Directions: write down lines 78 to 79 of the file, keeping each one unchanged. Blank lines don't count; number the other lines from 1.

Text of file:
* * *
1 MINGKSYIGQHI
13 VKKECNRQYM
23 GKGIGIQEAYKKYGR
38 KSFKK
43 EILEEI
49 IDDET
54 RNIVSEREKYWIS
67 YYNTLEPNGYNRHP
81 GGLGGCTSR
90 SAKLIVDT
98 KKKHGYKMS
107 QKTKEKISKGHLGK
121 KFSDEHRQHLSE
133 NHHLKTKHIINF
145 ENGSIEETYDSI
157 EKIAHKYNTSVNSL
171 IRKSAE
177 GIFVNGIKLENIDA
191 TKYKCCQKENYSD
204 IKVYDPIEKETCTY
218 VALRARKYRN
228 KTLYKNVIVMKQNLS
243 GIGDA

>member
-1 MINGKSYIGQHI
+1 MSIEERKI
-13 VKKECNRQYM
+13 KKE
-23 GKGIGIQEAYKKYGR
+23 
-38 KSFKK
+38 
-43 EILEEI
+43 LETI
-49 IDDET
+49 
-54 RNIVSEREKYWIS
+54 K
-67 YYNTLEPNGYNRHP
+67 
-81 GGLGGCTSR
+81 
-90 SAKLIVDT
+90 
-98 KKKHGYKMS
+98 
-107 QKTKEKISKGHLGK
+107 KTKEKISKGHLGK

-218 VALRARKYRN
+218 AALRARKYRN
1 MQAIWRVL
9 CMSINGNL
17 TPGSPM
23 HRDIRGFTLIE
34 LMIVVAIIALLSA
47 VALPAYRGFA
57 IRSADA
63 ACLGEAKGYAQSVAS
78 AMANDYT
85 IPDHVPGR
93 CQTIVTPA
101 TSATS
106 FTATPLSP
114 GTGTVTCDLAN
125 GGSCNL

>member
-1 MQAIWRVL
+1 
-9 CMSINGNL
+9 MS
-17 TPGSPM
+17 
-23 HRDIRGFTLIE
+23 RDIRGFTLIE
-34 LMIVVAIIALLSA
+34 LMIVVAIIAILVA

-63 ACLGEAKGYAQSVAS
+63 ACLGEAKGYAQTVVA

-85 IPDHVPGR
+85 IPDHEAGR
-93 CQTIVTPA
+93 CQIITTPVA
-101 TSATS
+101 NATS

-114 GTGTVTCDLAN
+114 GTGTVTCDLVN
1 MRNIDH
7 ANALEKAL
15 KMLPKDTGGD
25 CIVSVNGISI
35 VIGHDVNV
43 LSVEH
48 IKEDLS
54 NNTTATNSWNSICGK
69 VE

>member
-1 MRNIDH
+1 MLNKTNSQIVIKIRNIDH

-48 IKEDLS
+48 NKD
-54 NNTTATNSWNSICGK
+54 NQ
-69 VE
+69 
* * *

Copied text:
+63 ACLGEAKGYAQTVVA

-85 IPDHVPGR